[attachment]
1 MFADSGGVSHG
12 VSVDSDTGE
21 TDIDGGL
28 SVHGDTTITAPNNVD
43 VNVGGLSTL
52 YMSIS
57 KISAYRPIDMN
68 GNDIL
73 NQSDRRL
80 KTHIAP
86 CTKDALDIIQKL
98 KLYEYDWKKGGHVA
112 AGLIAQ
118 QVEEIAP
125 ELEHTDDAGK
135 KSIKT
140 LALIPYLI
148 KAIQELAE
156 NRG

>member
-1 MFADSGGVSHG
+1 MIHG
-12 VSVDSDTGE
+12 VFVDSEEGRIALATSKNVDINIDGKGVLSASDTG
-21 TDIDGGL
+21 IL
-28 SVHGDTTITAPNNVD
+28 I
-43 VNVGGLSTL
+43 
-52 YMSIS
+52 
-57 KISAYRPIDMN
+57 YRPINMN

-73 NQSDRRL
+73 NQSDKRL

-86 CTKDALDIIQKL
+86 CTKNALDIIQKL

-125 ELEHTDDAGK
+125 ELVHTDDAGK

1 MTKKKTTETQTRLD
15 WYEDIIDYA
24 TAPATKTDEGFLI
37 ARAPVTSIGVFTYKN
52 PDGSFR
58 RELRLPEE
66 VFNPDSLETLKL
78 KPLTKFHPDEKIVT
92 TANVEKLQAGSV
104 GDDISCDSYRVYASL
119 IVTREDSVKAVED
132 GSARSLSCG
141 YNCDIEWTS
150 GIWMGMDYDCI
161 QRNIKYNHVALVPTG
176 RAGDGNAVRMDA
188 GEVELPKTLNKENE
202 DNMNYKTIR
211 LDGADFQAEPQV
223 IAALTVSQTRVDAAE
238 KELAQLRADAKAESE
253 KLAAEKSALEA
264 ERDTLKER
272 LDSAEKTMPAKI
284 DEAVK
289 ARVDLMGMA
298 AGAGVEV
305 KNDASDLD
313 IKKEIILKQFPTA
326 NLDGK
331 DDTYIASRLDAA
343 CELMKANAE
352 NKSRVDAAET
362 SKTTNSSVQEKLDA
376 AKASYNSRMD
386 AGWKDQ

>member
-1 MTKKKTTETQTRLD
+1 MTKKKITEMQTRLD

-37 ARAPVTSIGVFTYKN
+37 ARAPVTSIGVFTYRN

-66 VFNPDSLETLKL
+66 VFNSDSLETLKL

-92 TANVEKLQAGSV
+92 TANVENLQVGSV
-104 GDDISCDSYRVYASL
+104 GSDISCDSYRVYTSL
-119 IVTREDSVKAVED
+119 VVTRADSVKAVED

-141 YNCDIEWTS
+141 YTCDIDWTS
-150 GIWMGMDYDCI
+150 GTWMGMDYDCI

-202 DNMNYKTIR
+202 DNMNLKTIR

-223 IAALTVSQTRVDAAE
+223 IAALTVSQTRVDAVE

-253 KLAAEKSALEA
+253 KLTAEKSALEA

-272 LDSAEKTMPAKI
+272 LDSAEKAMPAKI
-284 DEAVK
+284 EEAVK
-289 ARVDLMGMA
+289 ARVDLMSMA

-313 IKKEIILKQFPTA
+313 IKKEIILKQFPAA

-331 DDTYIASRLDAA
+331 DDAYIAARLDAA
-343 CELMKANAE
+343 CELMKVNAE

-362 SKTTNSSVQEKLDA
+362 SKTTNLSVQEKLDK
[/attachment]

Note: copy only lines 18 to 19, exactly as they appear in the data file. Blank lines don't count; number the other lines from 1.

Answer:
148 KAIQELAE
156 NRG